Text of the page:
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Abstract Detail


Bippus, Alexander Cole [1], Escapa, Ignacio H [2], Tomescu, Alexandru [3].

Tiny ecosystems: bryophytes and other biotic interactions around an osmundaceous fern from the Eocene of Patagonia.

The Eocene La Huitrera Formation is well-known for its remarkably diverse angiosperm-dominated compression flora, including the classic locality Laguna del Hunco. In addition to this, recent collections from this rock unit in the vicinity of Laguna del Hunco have uncovered anatomically-preserved plant fossils, including numerous wood and vascular plant fragments. One of these fossils is a well-preserved Todea (Osmundaceae) rhizome. Thin sectioning of this rhizome reveals a mat of densely arranged small leafy plants around its periphery. The small size of these plants, together with their organization and the lack of lignified tissue, indicate that they are bryophyte gametophytes. Additionally, the intimate association between these bryophytes and the Todea rhizome suggests that they are in situ epiphytes. Large patches of bryophytes are found between and around the outer surface of the leaf bases. Aggregates of fungal hyphae and trails of small coprolites strongly resembling those of oribatid mites are also interspersed throughout both the bryophyte mat and the Todea leaf bases. Our samples contain a minimum of 250 bryophyte shoots associated with this rhizome. The shoots are 0.3 mm in diameter and at least 2 mm long. Stems, 80 µm in diameter, consist of small rectangular cells (12 x 65 µm) and bear very thin (12 µm) leaves with opposite insertion. Many of the shoots are branched, several exhibiting extensive pinnate branching. Leaves are up to 500 µm long, with incompletely preserved apices. The opposite phyllotaxis and highly-branched architecture, along with the extremely thin leaves (probably unistratose and ecostate), suggest that these epiphytic bryophytes are leafy liverworts. However, incomplete leaf preservation precludes narrower taxonomic circumscription. Despite the lack of taxonomic precision, these fossils substantially augment the bryophyte fossil record. They are among the very few fossil bryophytes described from South America, and the first described from La Huitrera Formation. This discovery also expands the fossil record of epiphytic bryophytes, represented currently by only three reports of epiphyllous moss protonemata. Thus, this bryophyte mat is the first account of mature bryophyte gametophytes as epiphytes and the first report of epiphytic liverworts in the fossil record. More generally, this fossil association records biotic interactions between a fern, bryophytes, fungi, and arthropods. This information may help to better understand the immediate growth environment of these organisms and contributes to the growing body of evidence documenting the evolution of complex interactions between epiphyte communities and host plants.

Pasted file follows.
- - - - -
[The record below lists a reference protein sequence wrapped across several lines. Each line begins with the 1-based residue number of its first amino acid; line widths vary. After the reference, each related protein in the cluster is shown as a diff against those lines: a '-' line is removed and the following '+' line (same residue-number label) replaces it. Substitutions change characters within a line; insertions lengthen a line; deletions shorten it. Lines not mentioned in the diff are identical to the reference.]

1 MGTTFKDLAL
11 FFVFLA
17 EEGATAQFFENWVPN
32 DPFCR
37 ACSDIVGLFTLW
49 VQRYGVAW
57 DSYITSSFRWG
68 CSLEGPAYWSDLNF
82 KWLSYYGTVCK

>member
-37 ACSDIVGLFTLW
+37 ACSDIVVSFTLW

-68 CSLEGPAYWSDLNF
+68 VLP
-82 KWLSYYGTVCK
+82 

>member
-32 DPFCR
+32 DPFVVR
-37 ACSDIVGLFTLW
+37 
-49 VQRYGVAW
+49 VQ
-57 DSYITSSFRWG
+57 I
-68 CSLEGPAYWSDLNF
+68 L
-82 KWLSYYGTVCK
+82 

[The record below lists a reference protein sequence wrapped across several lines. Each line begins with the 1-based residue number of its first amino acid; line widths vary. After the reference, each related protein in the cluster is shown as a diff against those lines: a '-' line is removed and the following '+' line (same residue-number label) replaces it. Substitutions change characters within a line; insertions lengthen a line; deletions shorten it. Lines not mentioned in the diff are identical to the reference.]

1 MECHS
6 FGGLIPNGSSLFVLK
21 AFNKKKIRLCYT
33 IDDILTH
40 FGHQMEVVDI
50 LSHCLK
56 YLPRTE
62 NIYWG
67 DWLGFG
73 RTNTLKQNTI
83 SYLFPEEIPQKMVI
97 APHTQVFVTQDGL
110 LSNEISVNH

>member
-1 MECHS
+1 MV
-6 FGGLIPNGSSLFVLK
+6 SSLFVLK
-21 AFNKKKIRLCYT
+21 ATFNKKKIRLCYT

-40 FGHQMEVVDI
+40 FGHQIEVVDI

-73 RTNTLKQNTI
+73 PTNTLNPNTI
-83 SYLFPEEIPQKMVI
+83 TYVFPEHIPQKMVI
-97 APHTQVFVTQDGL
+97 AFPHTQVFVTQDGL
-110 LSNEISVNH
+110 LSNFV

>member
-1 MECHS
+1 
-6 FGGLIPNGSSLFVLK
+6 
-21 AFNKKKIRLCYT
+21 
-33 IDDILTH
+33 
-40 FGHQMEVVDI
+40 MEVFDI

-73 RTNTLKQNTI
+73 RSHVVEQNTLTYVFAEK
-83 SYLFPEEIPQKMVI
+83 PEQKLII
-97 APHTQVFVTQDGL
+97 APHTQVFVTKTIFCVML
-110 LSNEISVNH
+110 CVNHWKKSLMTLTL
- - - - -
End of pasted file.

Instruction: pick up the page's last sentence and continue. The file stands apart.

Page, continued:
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1 - Humboldt State University , Biology, 1 Harpst Street, Arcata , CA, 95521, USA
2 - Museo Paleontológico Egidio Feruglio, Ave. Fontana 140, 9100, Trelew , Chubut, Argentina
3 - Humboldt State University, Biology, 1 Harpst Street, Arcata, CA, 95521, United States


Presentation Type: Oral Paper
Session: 5, Paleobotany Student Awards
Location: 204/Savannah International Trade and Convention Center
Date: Monday, August 1st, 2016
Time: 10:45 AM
Number: 5010
Abstract ID:243
Candidate for Awards:Isabel Cookson Award,Maynard F. Moseley Award

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